How long did your doctor or midwife wait until your newborn’s umbilical cord was clamped? Did he do it immediately? Did she wait a few extra minutes? Did you even notice?
According to a new study in the British Medical Journal, simply waiting a few extra minutes can make a difference in your baby’s health.
The study was performed at the Umea University in Sweden and 400 babies were tested. Some newborns had their umbilical cords clamped after at least three minutes and other babies had their cords clamped less than 10 seconds after delivery.
The babies whose umbilical clamping was delayed by only a few minutes experienced better results: at four months, they held higher iron levels. Furthermore, there were fewer cases of neonatal anemia when clamping was delayed.
This is not to be overlooked considering that about a quarter of preschool children have iron deficiency anemia worldwide. This is the most severe form of iron deficiency, which can harm a child’s brain development. Researchers believe that this simple practice of waiting a few minutes will maximize the blood and iron stores that babies get from the placenta. It can boost a newborn’s blood volume by a third.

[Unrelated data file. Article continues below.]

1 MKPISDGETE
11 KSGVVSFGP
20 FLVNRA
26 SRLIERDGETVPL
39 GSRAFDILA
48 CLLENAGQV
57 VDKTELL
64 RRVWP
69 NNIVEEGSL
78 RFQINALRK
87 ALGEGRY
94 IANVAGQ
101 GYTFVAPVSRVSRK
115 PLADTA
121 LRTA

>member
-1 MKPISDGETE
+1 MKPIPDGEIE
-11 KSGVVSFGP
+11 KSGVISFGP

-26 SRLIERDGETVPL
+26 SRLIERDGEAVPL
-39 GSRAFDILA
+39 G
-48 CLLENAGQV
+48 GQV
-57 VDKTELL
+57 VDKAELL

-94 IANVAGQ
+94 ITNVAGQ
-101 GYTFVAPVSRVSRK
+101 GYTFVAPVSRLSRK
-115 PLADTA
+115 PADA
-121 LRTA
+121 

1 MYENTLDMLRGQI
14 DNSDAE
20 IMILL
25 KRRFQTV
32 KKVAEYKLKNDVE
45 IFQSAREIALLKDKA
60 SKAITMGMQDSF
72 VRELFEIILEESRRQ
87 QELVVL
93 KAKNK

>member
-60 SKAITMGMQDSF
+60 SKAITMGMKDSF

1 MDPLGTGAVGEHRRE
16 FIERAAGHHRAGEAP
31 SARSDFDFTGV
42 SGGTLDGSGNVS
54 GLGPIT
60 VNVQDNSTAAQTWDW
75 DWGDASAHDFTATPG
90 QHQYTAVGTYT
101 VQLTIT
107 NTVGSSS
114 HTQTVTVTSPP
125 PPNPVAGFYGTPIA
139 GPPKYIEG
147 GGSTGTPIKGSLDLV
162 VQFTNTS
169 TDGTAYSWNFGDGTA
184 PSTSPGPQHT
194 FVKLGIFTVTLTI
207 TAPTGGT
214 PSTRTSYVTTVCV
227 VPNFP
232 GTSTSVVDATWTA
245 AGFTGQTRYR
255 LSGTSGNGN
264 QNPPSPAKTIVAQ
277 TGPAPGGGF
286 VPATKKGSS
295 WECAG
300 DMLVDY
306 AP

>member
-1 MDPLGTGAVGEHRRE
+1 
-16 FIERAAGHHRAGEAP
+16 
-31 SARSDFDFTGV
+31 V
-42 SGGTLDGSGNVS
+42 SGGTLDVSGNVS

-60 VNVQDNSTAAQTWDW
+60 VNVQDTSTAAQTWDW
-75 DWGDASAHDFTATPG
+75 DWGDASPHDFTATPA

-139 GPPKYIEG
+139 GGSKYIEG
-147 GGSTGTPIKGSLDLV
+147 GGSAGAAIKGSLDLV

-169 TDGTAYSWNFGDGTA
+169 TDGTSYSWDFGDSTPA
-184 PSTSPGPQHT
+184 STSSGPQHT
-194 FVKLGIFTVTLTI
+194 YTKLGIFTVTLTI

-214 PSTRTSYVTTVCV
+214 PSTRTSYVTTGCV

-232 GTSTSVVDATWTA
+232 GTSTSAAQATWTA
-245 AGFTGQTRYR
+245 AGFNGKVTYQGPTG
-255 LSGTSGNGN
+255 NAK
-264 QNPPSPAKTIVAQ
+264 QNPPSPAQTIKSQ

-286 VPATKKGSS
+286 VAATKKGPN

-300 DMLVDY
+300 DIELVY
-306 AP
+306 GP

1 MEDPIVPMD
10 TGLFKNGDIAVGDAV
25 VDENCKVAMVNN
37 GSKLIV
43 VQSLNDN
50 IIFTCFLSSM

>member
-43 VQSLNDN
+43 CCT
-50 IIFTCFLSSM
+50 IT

Ola Andersson, neonatology consultant at the Hospital of Halland, in Halmstad, Sweden, thinks the practice should become standard care for all full-term deliveries after uncomplicated pregnancies.Typically in our country, umbilical cords are usually clamped between 30 seconds and a minute after birth, but researchers are pushing for change.
Dr. Patrick van Rheenen, consultant pediatrician at the University of Groningen in The Netherlands, said that enough evidence exists to encourage delayed cord clamping: “The balance of maternal risks and infant benefits of delayed cord clamping now clearly favors the child. How much more evidence is needed to convince obstetricians and midwives that it is worthwhile to wait for three minutes to allow for placental transfusion, even in developed countries?”
Was your newborn’s umbilical cord clamped immediately or was it delayed a few minutes?
Check out Babble’s Newborn Umbilical Cord Care Guide!